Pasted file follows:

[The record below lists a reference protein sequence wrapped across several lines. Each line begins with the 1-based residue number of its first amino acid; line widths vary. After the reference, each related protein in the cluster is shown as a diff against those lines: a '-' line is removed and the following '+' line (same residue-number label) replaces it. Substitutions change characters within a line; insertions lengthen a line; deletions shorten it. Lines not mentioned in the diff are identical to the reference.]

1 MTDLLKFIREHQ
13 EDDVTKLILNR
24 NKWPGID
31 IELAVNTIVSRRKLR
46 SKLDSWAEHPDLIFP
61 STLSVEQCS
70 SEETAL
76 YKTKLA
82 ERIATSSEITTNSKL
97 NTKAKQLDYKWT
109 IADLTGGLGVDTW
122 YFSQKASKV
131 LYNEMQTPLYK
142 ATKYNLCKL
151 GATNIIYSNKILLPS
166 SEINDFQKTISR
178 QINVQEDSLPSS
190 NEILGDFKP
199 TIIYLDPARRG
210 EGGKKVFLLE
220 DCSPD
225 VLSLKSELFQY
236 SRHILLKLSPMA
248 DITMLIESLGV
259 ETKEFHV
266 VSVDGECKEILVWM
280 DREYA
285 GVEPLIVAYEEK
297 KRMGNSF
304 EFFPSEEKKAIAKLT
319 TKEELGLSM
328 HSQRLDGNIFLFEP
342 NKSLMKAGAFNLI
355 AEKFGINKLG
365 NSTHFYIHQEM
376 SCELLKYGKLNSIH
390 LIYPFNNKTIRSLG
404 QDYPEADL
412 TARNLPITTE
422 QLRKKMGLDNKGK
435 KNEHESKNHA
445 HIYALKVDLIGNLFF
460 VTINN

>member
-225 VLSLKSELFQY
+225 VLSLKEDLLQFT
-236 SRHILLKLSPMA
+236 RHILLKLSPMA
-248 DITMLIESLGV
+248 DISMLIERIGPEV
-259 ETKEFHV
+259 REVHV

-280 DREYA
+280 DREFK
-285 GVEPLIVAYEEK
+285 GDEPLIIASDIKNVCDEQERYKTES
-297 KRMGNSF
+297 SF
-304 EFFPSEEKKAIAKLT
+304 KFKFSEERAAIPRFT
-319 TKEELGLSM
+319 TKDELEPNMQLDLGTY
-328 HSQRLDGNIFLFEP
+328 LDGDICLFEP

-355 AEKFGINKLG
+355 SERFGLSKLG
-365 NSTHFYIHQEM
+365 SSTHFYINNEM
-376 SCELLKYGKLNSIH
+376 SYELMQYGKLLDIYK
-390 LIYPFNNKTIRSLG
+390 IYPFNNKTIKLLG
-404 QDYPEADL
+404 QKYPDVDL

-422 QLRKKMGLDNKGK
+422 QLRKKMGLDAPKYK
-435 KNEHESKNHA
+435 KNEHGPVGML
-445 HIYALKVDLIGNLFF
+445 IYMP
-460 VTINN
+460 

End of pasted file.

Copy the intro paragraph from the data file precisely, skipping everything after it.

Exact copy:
[The record below lists a reference protein sequence wrapped across several lines. Each line begins with the 1-based residue number of its first amino acid; line widths vary. After the reference, each related protein in the cluster is shown as a diff against those lines: a '-' line is removed and the following '+' line (same residue-number label) replaces it. Substitutions change characters within a line; insertions lengthen a line; deletions shorten it. Lines not mentioned in the diff are identical to the reference.]